Monday, April 11, 2011

The Poltergeist Case in St Catharines, Ontario


In two earlier blogs, I have discussed the possibility that poltergeist cases are real, perhaps manifestations of a psychic tantrum, incredible mental powers unleashed to move chairs and beds by frustrated young people.

Let’s center on one of the best documented, yet least publicized, cases I know of, involving an 11-year-old boy in 1970 in an apartment building in St. Catharines, Ontario, Canada. His pseudonym will be John Mulvey because, 41 years later, he is still worried that people will find out he was involved in a super-natural or paranormal event. This stigma attached to poltergeist activity by the mainstream public, mainstream media and, of course, mainstream science is just one interesting facet of this many-layered case.

Indeed, it’s almost spring, 2011, and the cherry blossoms will be out in St. Catharines, the garden city of Canada’s Niagara region. Overall, life is pretty sweet for Mulvey, a successful 52-year-old businessman, father of two and a national award winner in his profession. Mulvey has a solid support network of family, friends and colleagues to ease his pain and remind him what a successful and traditional life he is leading.

He is definitely a role model and seems to be Mr. Straight Laced. Or is he? On the surface, there is nothing to suggest to those friends and colleagues who do not know his past that four decades earlier, Mulvey had been called a monster by some people in the case. As the 40th anniversary of that weird story was relived last year in the city’s newspaper, the St. Catharines Standard, Mulvey managed to keep his identity, his very dark secret, intact.

It all began with strange goings-on in the Mulvey apartment, where John lived with his parents and younger brother. It was said to be an old-fashioned home where the children were to be seen and not heard. Furniture reportedly began shifting and paintings were crashing down – seemingly under their own power. The Mulveys, who had lived there for many years without such problems, summoned the city’s engineering department to check for structural failings, yet nothing was found.


As the occurrences continued, the provincial gas company got involved, but there were no faults in the gas furnace. Next came the fire department and the public utilities commission. They found nothing out of the ordinary.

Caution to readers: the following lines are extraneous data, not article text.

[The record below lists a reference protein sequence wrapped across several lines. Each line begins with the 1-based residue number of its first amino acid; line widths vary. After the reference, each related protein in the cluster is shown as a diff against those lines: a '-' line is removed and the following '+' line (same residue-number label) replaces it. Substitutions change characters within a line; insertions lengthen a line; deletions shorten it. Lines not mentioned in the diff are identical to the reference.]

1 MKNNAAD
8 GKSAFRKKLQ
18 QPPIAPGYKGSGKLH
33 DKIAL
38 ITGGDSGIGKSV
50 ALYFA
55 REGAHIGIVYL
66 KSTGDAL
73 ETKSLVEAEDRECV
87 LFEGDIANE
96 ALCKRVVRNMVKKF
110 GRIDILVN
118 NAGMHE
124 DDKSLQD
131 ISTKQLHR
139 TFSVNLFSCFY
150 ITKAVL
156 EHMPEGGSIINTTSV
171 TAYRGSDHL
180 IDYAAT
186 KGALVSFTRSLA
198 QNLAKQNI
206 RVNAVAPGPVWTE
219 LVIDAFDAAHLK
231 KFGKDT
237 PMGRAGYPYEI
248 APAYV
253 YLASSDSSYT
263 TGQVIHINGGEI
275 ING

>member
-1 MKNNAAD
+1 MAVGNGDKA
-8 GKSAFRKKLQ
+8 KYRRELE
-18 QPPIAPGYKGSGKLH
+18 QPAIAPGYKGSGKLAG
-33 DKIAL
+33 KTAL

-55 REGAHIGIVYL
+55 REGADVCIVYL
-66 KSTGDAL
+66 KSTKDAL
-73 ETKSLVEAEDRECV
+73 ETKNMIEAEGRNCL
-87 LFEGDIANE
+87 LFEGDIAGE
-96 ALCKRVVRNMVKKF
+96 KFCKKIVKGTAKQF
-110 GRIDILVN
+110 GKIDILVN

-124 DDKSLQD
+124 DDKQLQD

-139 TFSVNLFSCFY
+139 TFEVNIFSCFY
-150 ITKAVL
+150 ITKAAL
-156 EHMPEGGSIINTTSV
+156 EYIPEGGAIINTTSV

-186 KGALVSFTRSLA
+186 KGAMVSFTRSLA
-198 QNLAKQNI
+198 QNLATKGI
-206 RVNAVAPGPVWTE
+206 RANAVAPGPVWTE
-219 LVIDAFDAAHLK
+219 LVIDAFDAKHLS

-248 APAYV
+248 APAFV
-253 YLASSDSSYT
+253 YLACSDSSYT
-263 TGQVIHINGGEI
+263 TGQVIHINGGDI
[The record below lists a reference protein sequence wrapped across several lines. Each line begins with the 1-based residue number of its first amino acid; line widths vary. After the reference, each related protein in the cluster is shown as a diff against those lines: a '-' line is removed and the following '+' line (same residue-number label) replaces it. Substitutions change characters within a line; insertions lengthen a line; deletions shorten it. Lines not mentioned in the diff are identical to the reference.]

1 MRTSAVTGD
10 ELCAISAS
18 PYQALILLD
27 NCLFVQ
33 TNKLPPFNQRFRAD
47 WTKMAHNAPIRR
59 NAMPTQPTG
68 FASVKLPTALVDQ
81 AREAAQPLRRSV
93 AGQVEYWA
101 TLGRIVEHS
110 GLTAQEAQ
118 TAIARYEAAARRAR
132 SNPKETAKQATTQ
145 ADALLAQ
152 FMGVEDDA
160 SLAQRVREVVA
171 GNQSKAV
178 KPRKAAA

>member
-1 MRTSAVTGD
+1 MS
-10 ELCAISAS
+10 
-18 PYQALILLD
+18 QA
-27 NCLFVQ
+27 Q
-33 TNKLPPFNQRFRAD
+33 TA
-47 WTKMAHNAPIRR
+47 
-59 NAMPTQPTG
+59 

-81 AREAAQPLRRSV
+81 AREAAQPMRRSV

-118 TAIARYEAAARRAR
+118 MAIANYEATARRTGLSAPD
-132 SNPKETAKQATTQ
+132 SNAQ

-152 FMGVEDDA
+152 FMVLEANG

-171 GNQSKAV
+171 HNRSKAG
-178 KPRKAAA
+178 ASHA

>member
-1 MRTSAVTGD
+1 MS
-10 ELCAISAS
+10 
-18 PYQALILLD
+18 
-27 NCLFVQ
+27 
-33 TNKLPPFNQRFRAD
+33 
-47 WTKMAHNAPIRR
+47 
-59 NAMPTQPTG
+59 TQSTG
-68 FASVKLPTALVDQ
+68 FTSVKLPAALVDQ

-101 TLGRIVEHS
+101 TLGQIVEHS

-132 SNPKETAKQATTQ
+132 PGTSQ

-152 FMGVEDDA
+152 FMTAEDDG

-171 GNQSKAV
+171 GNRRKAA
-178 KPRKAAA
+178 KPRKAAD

John’s parents were embarrassed about strangers walking through their apartment; however, the presence of two Roman Catholic priests was somewhat soothing. It was only as a last resort that they summoned the St. Catharines Police Department.


The Mulveys asked for a media ban on the story, but leaks sprung up within the police department and parts of the strange tale got into the paper and radio stations. Over the next two weeks, an entire shift of police officers said they witnessed unbelievable events in the apartment -- a chair allegedly sliding across a room to the boy’s bedside, a footstool turning upside-down, a framed photo of young John and his parents becoming a moving picture. As well, an officer was sitting in a chair when an unseen force reportedly flipped him onto his behind.


“At first, I thought the family must be mental, but, believe me, what I saw was not done by human hands,” said Constable Robert (Scotty) Crawford, a burly, no-nonsense cop.

The first four officers submitted reports to their superiors, but a fifth refused to hand one in because he worried they would have thought him crazy. Other witnesses were two doctors, two priests, several neighbors and two pinstriped lawyers. During all of the occurrences, little John Mulvey was present in the room, but no one caught him cheating or moving things with his body.


A sampling of some of the reported occurrences:

· February 4 – A bed reportedly moved away from a wall, was pushed back by Father Melvin Stevens, but the bed almost immediately moved back by itself.

· February 7 – Crawford found a heavy bed had reportedly been raised two feet off the floor by an unseen force. “Not believing my eyes, I summoned Constable (Dick) Colledge, who was outside the apartment,” Crawford said.

· February 10 – For about the 12th time in almost two weeks, Constable Bill Weir said he saw John Mulvey tossed off a chair. “I attended in the morning and was assisted by Constable Eddie Batorski,” Weir wrote in his report. “I witnessed some phenomenal occurrences which I have attached to this report. . . my only solution to these occurrences is that the boy (John), whom all the occurrences surround, has been inhabited by a spirit of a poltergeist.”


What Weir didn’t report, but later told Constable Harry Fox, was that the force picked up a chair Weir was sitting in and “tipped him on his ass.” If little John had done that physically, it would have been a tough sell back at the police station – burley cop overpowered by an 11-year-old!


Although the case was not as publicized as many other poltergeist events, it did make the wire services and comedian Johnny Carson made a joke about it on the Tonight Show.